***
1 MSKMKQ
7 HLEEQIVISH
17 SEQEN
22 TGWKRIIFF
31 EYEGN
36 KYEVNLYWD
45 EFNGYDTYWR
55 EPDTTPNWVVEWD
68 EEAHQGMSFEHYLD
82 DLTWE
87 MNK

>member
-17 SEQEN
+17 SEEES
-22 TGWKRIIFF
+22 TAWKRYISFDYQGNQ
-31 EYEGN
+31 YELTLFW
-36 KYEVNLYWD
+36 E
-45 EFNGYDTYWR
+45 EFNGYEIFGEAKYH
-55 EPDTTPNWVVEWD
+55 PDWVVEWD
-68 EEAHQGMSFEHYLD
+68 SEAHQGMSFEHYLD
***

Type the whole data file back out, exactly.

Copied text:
1 MSKMKQ
7 HLEEQIVISH
17 SEQEN
22 TGWKRIIFF
31 EYEGN
36 KYEVNLYWD
45 EFNGYDTYWR
55 EPDTTPNWVVEWD
68 EEAHQGMSFEHYLD
82 DLTWE
87 MNK

>member
-17 SEQEN
+17 SEEES
-22 TGWKRIIFF
+22 TAWKRYISFDYQGNQ
-31 EYEGN
+31 YELTLFW
-36 KYEVNLYWD
+36 E
-45 EFNGYDTYWR
+45 EFNGYEIFGEAKYH
-55 EPDTTPNWVVEWD
+55 PDWVVEWD
-68 EEAHQGMSFEHYLD
+68 SEAHQGMSFEHYLD